But by far, the most popular constitutional panacea which supposedly completely immunizes licensed practitioners from federal and state oversight is based on the First Amendment’s so-called right to associate.
First things first, and a news flash for many: The text of the First Amendment does not include any language concerning the right to “associate” or to form an “association.” Rather, the right to associate was created by the Supreme Court. For the legally interested, in NAACP v. Alabama, 357 U.S.449 (1958), the Supreme Court held that freedom of association is an essential part of the First Amendment’s freedom of speech provision because effective speech often requires that people join or associate with others. The free speech written right, in conjunction with the written right to “assemble” and petition the government, (also part of the First Amendment), constitute the basis of the Supreme Court’s creation of the implicit judge created constitutional right to associate.
There is a body of case law defining and explaining the right to associate, but it deals with the circumstances under which organizations can exclude people who want to join a group, or whether organizations or businesses can decline to provide services to specific groups of people. For example, the Jaycees was a business related group for men. The Supreme Court held that their members’ right to associate did not allow them to exclude women, because the exclusion was not based on the expressive aspect of the excluded group. On the other hand, a private organization, say an LGBT group, can exclude homophobes from membership because they might adversely effect the group’s ability to express its LGBT point of view.
The other big issue in the right to associate jurisprudence is whether private groups can discriminate against certain people by not provide services to them (i.e. racial minorities or gays). Short answer: They can’t.
I’ve told you the two big jurisprudential/litigation areas involving the right to associate. What doesn’t exist are cases which hold that the right to associate allows health care professionals to engage in illegal or unprofessional activity, and more importantly, that the right to associate somehow divests the federal or state government from asserting jurisdiction over people who may be engaged in illegal activity, or actions which violate some state law or professional standards (like the standard of care).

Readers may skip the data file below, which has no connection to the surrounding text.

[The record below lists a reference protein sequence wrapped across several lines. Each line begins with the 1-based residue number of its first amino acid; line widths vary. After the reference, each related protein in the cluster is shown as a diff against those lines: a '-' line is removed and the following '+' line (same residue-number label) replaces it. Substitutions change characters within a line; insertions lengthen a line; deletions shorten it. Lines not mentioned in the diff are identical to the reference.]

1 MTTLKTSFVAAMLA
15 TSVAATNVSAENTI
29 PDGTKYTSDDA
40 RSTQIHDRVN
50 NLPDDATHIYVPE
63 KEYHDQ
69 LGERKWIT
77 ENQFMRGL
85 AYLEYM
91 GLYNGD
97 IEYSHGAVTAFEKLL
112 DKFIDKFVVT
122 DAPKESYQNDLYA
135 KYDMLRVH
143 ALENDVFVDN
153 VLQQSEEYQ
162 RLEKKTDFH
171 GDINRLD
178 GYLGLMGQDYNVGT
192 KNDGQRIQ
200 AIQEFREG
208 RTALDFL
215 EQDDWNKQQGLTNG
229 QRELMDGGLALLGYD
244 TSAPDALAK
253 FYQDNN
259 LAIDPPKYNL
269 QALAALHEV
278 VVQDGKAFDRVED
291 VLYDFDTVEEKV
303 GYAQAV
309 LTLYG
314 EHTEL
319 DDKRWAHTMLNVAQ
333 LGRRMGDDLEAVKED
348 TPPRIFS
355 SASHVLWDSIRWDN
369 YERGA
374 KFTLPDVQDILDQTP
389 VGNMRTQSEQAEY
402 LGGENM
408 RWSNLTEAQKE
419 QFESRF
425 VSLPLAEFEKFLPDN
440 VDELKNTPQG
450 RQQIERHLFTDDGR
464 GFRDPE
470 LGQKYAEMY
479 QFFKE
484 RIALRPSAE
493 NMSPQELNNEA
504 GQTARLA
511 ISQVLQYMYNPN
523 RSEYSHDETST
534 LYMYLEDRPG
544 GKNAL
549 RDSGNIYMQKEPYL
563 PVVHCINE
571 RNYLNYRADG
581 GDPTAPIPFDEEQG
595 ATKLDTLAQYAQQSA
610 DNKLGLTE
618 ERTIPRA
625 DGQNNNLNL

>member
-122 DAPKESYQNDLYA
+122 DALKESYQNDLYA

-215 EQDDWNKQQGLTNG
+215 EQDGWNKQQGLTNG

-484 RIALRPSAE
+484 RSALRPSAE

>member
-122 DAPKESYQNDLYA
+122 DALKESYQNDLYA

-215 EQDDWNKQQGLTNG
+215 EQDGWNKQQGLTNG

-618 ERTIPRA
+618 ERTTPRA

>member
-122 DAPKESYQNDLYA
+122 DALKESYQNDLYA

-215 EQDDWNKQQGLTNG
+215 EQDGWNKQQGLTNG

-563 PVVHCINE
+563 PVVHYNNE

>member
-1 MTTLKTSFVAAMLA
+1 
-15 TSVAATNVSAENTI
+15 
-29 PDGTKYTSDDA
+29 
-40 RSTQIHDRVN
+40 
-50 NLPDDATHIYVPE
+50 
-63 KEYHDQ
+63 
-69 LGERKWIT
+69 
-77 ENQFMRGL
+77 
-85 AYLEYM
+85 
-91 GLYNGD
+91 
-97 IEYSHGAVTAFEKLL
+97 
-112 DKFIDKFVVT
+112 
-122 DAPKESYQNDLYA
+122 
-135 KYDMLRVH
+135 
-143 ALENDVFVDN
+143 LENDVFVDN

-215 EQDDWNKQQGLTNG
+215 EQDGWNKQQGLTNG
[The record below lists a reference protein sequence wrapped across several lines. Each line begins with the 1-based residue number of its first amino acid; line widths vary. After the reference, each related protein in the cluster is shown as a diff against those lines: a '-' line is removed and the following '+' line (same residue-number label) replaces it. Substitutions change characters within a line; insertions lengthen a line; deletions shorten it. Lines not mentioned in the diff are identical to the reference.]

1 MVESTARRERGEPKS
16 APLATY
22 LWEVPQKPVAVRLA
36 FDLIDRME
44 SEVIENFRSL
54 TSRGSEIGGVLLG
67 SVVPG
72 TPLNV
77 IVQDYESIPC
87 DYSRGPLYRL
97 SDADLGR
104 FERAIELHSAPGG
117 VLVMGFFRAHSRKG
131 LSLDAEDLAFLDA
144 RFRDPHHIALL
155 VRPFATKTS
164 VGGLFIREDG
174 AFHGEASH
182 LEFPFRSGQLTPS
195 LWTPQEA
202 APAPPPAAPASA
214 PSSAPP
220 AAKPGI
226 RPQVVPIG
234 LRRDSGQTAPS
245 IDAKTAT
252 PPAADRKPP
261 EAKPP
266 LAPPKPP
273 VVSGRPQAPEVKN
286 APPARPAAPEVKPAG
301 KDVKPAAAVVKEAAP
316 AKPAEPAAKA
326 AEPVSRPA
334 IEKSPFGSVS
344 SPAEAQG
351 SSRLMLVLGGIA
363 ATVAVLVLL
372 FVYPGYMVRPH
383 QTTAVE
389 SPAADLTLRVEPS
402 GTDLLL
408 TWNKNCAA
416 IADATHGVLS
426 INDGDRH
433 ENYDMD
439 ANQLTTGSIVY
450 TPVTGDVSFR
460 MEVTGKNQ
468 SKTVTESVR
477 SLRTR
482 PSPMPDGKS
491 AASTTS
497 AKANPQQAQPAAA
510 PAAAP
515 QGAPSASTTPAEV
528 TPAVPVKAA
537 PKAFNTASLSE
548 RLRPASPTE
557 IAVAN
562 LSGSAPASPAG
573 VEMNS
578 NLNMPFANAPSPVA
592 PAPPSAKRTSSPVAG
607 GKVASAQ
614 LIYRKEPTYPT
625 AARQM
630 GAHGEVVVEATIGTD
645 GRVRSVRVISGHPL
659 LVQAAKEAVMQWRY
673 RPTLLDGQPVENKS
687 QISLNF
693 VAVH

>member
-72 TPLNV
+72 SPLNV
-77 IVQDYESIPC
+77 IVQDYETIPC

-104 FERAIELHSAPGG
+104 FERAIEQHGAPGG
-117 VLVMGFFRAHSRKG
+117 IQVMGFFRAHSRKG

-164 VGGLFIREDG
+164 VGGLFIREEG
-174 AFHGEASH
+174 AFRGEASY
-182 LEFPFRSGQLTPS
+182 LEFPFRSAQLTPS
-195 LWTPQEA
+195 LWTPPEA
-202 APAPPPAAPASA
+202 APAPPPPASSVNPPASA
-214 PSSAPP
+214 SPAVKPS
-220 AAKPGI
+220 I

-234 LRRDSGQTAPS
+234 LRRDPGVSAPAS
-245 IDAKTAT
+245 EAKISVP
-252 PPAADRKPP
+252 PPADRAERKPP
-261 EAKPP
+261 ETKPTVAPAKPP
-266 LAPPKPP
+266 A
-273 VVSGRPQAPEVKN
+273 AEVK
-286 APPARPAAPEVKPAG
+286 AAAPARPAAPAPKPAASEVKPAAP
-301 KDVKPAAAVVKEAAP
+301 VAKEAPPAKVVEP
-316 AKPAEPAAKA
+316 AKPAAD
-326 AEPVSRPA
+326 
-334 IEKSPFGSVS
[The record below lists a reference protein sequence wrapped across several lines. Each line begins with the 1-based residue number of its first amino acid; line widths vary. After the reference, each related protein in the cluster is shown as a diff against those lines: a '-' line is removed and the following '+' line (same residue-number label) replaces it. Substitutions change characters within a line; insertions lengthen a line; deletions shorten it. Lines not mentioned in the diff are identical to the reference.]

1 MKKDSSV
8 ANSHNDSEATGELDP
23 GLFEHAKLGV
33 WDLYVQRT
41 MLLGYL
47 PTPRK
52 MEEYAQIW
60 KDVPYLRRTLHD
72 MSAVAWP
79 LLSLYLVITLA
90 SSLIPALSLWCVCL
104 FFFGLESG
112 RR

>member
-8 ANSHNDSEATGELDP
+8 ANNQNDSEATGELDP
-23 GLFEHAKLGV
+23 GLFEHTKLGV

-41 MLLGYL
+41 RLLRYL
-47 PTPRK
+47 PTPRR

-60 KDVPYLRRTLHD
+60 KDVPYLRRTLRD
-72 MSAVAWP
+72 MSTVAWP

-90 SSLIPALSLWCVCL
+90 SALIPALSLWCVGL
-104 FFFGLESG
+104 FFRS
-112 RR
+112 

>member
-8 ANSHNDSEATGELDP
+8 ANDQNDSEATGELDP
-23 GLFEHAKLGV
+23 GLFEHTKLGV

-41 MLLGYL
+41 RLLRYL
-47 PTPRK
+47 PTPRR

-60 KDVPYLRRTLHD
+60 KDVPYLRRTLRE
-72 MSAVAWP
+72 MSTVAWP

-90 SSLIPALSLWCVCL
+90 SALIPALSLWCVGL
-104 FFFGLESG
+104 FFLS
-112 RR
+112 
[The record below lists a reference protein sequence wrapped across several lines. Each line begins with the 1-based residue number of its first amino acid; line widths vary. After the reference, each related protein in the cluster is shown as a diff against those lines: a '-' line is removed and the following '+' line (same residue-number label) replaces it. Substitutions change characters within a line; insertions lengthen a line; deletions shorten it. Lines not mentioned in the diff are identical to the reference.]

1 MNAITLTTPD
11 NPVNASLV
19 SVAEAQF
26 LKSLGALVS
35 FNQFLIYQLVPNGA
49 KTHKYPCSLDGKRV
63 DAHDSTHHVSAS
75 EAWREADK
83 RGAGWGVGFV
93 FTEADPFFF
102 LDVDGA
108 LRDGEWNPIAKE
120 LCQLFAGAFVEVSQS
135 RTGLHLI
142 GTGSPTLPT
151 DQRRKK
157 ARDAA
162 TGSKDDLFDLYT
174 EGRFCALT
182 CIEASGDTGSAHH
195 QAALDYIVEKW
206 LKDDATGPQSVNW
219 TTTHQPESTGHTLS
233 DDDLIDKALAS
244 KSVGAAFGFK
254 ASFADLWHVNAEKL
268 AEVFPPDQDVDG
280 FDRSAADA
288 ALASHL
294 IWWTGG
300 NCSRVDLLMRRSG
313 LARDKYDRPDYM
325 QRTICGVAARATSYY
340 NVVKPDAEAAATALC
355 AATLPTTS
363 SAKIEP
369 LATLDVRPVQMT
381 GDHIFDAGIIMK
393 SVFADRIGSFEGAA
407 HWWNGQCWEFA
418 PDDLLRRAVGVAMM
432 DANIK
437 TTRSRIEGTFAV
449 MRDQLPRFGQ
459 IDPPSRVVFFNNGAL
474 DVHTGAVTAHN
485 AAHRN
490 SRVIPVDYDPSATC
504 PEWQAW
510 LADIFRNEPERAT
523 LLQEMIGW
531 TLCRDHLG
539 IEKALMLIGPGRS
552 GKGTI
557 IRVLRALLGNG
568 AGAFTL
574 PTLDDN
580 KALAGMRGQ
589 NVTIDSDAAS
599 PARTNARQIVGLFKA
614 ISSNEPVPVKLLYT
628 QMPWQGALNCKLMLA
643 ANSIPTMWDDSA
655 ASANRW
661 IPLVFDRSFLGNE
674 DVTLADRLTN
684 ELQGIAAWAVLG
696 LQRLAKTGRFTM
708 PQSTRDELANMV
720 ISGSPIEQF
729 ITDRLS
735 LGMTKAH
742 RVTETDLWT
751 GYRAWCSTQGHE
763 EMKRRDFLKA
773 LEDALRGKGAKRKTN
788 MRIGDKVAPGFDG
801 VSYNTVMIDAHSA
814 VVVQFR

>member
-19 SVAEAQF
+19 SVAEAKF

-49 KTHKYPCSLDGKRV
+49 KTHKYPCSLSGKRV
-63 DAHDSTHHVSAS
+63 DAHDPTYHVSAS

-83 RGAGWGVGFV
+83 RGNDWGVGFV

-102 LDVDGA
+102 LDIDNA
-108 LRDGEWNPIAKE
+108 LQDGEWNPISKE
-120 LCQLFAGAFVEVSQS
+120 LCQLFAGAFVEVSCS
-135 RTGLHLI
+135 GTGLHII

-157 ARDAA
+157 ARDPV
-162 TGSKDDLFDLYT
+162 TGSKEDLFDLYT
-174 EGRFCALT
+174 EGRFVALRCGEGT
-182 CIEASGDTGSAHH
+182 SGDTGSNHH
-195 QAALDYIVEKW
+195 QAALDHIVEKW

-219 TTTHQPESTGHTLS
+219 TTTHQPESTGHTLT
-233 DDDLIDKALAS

In short, I have yet to see a reported case or decision on an online case service such as Lexis, West Law or Pacer which held – meaning that the controlling principle of the case – was that a state or federal government did not have the right to investigate or prosecute a person for health care services because the service offerer and recipient were members of an association.
Every time I talk about this non-existent panacea right to associate in public, I ask the audience that if they know of a reported case, to send me the case citation. I have yet to receive a single case citation. The only time I’ve ever seen the issue addressed in a court case was in a Washington state FDA prosecution where the defendant himself raised the issue in a motion to dismiss. His lawyer apparently wouldn’t file the motion, so the defendant filed the motion himself. The judge refused to address the motion because the defendant was represented by counsel.
Circling back to the right to associate, as I said, it’s not in the text of the First Amendment, it’s a judicial creation found to be a necessary component of free speech (and possibly the right to assemble and petition the government). Since the judges created it, the parameters, boundaries or limits of the right are only what the judges say they are. And the judges (and in particular the Supreme Court) haven’t created any kind of generalized right to associate, let alone a generalized right which divests the government from exercising its police powers. I am certain that the Supreme Court never will create such a right because it would interfere with the government’s police powers. It’s a fool’s bet to bet against the government’s ability to address, rectify or punish conduct which it deems illegal or against public health. (My message to the vaccine concerned as well, per previous posts).